Friday, September 20, 2013

Purlside Increases

I spent the better part of the week getting my handouts ready for the conference in Charlotte.  Thanks to Laura Farson who convinced me to use a nostepinne to wind the balls of yarn for class.  Center pull balls are so much easier to work with.  It did take bit of time but I think I've got it now.  This is one of the kits.  I'm providing all the yarn needed for the course.  I've learned the hard way that some students can bring in yarns that are not quite right.  I've put in tags and a packet of the dental elastics as well.

I have also committed to doing homework for the finishing classes in case there is a last minute registration.  Generally I close my classes by this time.  We will see if it is worth it.

I received several lessons to review but no new students.  Just a reminder....I will be here all next week but the following week I will be in Charlotte.  I am traveling quite a bit in October.  I will also be gone the weeks of October 12-18 and October 25- November 1st.  If a lesson arrives during those weeks, I will review them when I come home.  I will not be posting a blog during those weeks as well.

This week's tip was a request.  When I did the videos for the double yarnover variations of the eyelet buttonholes, there were some questions about how to work increases on the purlside.  Whenever you work increases on the purlside, the first thing to ask yourself is if the purlside is the RS of the work, say for a cabled sweater.  If this is the case, you don't need to worry all that much.  It is difficult to tell the difference in different types of increases in purl stitches since the "slant" that is so obvious in knit stitches is obscured.  In the photograph below I have labeled the different type of increases (ignore those at the top for now.)  You have to look very closely to even see the increases.  Select the technique you like keeping mind that all you have to do is work the increase purlwise instead of knitwise.  So for a bar increase you would purl into the front of the stitch and then purl into the back.  For M1 increases, since the slant is hard to see, select the one you want.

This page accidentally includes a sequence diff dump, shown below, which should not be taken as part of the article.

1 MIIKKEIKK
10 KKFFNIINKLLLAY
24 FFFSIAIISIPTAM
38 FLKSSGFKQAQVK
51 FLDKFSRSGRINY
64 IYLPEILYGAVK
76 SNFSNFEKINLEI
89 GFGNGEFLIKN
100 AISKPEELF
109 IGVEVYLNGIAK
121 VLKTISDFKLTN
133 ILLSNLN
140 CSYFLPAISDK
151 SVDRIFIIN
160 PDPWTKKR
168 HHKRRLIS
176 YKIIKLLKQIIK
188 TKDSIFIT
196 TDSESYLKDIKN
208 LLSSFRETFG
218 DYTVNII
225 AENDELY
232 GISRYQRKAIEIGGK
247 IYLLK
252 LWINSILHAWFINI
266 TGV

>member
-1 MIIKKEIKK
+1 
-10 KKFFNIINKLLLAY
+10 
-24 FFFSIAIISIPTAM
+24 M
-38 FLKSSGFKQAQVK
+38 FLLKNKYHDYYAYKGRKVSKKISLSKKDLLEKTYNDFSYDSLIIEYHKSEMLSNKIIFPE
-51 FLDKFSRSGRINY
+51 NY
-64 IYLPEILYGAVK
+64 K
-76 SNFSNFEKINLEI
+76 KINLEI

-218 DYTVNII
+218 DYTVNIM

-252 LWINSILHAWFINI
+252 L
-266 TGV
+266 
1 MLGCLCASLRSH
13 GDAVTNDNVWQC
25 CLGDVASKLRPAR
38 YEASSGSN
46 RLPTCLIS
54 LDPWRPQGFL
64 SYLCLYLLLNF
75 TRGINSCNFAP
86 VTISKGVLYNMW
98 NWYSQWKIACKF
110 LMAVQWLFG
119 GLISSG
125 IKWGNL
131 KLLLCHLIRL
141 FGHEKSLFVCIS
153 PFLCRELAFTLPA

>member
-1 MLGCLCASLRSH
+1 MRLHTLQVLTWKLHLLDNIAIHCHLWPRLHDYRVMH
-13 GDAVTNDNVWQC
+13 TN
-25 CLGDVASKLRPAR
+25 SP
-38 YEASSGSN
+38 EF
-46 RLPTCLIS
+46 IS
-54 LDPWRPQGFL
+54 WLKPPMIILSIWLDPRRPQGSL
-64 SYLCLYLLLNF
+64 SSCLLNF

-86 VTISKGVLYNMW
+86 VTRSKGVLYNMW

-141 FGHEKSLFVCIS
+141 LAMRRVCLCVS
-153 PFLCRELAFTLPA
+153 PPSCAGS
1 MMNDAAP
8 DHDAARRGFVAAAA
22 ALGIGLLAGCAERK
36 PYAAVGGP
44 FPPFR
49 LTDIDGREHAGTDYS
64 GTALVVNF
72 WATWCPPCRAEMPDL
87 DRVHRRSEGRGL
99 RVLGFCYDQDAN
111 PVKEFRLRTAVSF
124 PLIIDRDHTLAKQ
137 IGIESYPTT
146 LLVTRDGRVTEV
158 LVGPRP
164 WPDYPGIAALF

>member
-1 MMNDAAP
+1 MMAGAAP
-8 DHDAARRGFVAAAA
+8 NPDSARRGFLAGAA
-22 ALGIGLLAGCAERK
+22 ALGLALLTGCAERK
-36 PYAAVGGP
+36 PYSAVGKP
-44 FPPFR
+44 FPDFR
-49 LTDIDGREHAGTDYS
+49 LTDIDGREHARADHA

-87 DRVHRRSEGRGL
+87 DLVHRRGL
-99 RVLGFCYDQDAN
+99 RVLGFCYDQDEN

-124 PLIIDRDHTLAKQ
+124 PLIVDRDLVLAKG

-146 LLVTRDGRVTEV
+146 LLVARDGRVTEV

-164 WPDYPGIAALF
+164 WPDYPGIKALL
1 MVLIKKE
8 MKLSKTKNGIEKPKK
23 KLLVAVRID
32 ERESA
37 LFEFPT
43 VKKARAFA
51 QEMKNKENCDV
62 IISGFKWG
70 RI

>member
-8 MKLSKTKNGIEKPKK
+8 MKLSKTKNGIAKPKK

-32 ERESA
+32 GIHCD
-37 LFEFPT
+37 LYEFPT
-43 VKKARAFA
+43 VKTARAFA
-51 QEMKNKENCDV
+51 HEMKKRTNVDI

You will rarely need to make increases on the WS of the work. You may run across a pattern that specifies increases to be placed every 3 rows or 5 rows. This means some of these increases will be on the WS. For the yarnover buttonholes, the yarnovers are worked on the WS.

If you are working an increase on the purlside but it is not the RS, you need to be more selective. For example, if you are working lifted increases, work the right slanting one on the right side purlwise and a left slanting on the left side. They will appear correctly on the RS.


What triggered this topic was how to work the double yarnovers for the eyelet buttonhole variations.   Since you work the yarnovers on the WS you need to think about how you want them to look.  Most instructions say to knit in the front and then in the back but I think this produces a fairly ugly buttonhole.  I like to work two M1 increases.  My preference is for the appearance of the one at the top left.  The video shows this:  Purlside Increases

Salon will be on Saturday from 1:30-3:20 pm.  Hope you can make it.

I put aside my blue sweater once I had worked the buttonholes.  I did not want to try and figure out what I had done in three month's time.  I started on the twin set.  I have to say, this is the softest yarn I have ever worked with.  It is so luscious.



  1. On purl rows, instead of thinking "left-leaning" and "right-leaning", sometimes it helps to think "lean towards the outside" or "lean towards the centre".

  2. Nice handout for the class. I'm in that class and I've been working diligently on the homework. :) Looking to meeting you. Safe travels!